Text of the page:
Diethylstilbestrol (DES) Update: Recommendations for the Identification and Management of DES-Exposed Individuals

Barbara Hammes, CNM, MS, Cynthia J. Laitman, PhD

Disclosures

J Midwifery Womens Health. 2003;48(1) 

In This Article

Summary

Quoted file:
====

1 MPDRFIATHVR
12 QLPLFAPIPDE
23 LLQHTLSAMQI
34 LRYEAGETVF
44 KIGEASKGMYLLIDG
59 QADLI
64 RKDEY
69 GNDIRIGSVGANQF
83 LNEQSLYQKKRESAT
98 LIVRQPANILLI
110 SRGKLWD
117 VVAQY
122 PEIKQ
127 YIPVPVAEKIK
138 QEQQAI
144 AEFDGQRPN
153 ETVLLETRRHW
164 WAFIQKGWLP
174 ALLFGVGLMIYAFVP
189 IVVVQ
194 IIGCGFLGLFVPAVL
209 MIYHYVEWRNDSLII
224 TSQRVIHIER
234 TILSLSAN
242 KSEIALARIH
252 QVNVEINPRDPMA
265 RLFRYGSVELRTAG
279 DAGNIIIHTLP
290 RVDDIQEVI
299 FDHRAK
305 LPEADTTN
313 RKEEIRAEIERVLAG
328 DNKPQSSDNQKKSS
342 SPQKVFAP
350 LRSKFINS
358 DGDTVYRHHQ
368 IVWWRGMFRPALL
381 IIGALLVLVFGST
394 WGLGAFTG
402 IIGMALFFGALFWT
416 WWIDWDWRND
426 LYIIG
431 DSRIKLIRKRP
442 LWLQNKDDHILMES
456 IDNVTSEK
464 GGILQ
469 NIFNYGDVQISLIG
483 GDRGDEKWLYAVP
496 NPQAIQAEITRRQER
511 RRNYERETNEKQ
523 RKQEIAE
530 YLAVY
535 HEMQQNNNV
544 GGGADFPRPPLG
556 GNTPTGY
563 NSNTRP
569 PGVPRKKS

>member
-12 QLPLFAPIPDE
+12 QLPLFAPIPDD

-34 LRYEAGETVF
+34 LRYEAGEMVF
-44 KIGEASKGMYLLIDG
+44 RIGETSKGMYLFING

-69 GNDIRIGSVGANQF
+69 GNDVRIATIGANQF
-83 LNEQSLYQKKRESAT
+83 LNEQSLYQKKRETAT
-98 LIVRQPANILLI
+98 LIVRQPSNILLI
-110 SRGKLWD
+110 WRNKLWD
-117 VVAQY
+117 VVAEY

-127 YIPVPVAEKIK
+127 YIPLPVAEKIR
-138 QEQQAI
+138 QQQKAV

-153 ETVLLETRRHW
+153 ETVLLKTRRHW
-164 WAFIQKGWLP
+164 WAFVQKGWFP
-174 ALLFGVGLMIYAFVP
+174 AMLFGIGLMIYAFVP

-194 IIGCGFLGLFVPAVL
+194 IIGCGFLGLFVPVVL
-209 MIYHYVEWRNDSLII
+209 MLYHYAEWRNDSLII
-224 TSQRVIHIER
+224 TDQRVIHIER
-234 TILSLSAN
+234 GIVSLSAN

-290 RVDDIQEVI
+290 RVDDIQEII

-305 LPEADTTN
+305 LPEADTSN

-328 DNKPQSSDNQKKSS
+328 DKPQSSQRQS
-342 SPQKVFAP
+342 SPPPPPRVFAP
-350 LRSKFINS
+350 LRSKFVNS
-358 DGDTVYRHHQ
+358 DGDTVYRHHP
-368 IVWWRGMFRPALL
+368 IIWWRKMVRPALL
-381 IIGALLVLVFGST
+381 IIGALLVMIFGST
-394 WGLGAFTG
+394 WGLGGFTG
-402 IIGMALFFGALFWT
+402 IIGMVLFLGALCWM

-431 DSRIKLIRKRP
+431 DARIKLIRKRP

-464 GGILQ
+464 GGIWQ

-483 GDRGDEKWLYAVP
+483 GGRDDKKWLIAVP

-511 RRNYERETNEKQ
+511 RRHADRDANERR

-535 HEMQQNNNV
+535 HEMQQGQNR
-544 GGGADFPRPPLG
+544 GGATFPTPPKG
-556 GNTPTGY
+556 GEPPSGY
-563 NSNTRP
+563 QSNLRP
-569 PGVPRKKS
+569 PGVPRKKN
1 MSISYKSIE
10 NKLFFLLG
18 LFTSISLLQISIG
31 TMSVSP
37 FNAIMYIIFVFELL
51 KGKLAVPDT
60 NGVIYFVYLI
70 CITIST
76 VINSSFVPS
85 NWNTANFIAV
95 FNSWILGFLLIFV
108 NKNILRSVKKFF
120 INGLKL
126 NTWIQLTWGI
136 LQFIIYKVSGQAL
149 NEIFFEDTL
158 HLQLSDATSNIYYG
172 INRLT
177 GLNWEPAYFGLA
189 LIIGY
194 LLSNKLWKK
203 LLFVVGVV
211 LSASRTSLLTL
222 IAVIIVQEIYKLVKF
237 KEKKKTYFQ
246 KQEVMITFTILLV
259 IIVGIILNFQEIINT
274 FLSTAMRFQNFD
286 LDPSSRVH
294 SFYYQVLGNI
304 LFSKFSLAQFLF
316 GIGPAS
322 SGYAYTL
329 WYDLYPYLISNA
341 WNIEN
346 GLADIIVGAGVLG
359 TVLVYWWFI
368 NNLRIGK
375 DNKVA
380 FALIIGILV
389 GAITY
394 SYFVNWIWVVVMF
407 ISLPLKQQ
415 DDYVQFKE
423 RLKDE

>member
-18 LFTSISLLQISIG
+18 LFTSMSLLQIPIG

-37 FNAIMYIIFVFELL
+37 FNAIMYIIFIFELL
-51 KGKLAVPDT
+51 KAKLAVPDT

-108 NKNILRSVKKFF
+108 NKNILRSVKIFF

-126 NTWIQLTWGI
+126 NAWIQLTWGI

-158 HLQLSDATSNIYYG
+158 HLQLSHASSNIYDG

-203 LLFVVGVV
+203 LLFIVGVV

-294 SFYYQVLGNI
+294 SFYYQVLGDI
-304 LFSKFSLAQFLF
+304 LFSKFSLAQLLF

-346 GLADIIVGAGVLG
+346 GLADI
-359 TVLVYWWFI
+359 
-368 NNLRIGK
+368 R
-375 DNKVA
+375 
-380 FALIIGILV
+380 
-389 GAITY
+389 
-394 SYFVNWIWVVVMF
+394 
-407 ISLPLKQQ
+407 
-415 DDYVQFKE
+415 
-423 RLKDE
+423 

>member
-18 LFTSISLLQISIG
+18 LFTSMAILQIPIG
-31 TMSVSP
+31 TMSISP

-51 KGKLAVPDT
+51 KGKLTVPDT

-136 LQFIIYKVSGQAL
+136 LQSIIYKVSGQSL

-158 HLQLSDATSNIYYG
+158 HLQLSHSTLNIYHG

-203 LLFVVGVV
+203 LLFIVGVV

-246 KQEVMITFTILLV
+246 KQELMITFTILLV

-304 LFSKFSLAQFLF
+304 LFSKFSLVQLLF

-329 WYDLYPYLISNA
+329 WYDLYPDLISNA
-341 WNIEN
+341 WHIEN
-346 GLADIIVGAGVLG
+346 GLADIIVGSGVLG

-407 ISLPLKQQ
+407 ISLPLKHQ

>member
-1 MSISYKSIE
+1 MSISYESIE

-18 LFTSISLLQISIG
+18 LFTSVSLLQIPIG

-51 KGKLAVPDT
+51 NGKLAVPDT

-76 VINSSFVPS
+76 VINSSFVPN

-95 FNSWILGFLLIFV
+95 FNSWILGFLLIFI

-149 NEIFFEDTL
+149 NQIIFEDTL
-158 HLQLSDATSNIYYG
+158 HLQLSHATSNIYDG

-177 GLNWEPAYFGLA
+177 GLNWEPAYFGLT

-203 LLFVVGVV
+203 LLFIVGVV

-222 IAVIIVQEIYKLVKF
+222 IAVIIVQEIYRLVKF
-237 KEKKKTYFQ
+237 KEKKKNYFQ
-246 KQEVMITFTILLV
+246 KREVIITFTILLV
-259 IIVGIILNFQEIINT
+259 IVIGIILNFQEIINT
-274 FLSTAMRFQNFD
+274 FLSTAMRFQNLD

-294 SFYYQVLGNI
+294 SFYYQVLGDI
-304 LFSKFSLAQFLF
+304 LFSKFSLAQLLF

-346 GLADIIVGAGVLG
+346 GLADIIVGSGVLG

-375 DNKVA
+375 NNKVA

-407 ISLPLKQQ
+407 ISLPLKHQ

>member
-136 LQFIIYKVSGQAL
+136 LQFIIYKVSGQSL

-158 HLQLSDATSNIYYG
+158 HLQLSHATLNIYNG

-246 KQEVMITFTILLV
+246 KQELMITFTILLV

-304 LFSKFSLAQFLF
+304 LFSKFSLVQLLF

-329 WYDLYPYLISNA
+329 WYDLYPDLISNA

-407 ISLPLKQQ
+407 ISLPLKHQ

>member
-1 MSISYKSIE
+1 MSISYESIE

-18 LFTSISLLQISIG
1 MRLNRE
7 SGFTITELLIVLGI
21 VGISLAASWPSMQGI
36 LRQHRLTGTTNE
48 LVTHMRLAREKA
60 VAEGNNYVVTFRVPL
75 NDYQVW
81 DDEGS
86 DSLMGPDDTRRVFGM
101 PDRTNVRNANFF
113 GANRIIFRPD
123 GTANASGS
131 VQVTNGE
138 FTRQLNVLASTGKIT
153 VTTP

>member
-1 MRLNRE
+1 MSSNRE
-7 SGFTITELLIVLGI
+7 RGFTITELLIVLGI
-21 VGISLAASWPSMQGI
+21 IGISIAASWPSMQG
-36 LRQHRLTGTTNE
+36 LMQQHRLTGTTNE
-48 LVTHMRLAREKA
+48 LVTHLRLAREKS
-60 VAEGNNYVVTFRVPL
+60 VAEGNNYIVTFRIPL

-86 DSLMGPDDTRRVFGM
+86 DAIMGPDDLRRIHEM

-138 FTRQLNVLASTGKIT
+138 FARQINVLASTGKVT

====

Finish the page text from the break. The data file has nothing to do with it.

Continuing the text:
The National Cancer Institute estimates that between 5 and 10 million people were exposed to DES in the United States between 1938 and 1971, with the most widespread use occurring between 1946 and 1960. Use of this drug was not evidence based and was eventually found to be not only ineffective in improving pregnancy outcomes but harmful to the women and their offspring who were exposed. An estimated absolute risk of clear cell cancer is 1:1000 in DES-exposed daughters. Genital tract abnormalities cause increased rates of infertility, ectopic pregnancies, spontaneous abortions, and preterm births. There is a modest increased risk for breast cancer for the women who took DES during their pregnancies. Sons exposed in utero to DES have increased rates of genital and sperm abnormalities, but they have not experienced an increased rate of infertility. Although these risks are known, it is clear that DES has long-term effects that may develop over time. The health effects of DES exposure that may impact DES-exposed persons as they age are unknown; therefore, it is essential that health care providers continue to identify persons exposed to DES and continue to offer increased surveillance. By learning of the most recent and relevant DES research, women's health care providers are in an excellent position to help identify, educate, care for, refer, and follow DES-exposed women in their practices.

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